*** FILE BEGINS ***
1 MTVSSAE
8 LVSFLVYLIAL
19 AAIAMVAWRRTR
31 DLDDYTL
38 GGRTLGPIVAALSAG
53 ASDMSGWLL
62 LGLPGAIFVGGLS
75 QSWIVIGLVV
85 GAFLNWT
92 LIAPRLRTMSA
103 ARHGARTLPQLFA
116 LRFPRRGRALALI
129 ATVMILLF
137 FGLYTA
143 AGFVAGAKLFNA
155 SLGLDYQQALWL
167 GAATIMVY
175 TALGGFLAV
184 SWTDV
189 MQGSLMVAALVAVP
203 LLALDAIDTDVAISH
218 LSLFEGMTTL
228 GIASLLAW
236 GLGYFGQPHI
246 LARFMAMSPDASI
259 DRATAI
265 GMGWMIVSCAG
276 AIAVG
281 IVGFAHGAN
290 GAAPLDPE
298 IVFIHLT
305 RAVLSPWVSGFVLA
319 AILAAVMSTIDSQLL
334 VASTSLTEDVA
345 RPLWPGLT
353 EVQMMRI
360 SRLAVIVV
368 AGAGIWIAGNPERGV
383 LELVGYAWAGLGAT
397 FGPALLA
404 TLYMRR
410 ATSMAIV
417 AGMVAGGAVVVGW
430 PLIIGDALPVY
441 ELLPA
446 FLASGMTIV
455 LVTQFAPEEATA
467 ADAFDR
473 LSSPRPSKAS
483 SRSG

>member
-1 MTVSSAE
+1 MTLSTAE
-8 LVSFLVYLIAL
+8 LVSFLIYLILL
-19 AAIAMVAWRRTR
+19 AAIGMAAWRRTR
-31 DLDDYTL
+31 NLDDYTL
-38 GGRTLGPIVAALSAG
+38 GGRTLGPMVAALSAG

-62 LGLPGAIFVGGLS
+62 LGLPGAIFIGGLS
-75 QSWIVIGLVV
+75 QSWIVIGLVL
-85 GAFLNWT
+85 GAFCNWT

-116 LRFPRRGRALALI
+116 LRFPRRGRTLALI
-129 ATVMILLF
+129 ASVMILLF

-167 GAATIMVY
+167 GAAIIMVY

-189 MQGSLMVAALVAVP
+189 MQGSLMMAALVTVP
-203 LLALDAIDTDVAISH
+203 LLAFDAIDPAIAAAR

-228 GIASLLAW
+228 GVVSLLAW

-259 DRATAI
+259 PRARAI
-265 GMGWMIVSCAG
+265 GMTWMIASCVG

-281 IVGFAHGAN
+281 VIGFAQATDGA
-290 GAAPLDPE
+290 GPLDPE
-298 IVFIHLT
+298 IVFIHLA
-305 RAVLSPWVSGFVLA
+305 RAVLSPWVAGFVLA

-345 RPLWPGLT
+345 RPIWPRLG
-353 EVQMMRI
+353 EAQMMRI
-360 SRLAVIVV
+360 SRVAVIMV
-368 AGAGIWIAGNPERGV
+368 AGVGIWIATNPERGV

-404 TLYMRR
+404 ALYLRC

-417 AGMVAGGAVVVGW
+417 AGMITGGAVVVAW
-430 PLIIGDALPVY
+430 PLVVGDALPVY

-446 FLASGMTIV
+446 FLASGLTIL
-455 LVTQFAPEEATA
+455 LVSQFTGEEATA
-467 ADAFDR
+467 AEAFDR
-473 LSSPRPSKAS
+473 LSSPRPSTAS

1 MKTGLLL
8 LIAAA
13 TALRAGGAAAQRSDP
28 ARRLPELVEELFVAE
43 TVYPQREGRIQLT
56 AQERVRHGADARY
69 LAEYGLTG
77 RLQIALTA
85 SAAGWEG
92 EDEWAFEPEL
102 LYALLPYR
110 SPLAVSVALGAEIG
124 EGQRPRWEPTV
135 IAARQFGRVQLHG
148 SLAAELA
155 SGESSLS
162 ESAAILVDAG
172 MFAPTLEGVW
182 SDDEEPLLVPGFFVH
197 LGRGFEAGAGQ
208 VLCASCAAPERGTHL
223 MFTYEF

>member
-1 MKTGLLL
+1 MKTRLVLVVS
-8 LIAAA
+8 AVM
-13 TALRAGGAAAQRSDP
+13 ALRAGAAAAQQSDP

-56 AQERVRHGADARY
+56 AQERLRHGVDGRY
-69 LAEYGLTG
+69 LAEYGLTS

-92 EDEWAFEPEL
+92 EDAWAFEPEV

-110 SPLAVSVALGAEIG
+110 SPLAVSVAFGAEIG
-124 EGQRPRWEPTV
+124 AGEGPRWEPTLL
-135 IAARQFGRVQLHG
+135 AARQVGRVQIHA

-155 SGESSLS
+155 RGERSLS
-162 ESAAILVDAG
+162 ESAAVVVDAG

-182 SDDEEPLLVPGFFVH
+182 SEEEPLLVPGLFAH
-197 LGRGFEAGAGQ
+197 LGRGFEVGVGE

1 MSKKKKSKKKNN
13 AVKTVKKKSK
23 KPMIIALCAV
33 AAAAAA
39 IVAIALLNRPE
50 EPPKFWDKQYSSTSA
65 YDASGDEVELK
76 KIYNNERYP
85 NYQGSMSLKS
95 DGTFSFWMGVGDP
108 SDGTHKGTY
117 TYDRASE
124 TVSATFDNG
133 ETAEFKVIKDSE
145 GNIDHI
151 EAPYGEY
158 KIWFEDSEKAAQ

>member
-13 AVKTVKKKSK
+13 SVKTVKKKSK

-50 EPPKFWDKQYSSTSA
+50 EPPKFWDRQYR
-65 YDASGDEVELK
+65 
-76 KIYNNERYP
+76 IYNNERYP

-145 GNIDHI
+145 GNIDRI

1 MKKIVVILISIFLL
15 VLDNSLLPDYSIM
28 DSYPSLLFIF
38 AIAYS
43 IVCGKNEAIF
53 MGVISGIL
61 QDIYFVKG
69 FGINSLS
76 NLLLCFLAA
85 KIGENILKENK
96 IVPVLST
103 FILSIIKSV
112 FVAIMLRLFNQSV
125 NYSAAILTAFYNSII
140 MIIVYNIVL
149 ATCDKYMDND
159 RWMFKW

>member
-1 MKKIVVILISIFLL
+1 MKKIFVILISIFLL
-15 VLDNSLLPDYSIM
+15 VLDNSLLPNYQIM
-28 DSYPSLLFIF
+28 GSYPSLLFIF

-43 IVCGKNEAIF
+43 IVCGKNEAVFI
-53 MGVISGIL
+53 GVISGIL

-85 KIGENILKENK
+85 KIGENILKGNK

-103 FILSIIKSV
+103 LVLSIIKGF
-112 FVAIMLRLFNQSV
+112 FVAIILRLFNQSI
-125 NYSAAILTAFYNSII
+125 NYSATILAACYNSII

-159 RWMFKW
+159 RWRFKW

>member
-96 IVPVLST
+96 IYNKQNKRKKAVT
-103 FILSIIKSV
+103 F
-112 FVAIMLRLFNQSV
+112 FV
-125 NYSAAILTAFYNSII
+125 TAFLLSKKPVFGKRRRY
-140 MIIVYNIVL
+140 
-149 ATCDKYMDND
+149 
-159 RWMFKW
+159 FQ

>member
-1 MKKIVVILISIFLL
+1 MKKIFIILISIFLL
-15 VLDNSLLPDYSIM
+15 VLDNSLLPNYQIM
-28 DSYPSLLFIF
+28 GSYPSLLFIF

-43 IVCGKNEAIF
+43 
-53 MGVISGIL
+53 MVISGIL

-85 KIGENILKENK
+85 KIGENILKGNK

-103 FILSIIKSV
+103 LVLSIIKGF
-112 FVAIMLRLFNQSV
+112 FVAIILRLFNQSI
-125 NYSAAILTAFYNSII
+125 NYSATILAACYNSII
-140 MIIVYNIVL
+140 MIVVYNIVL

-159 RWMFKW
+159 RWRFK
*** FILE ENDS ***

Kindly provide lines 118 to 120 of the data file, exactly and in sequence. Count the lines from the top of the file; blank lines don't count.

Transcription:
43 TVYPQREGRIQLT
56 AQERVRHGADARY
69 LAEYGLTG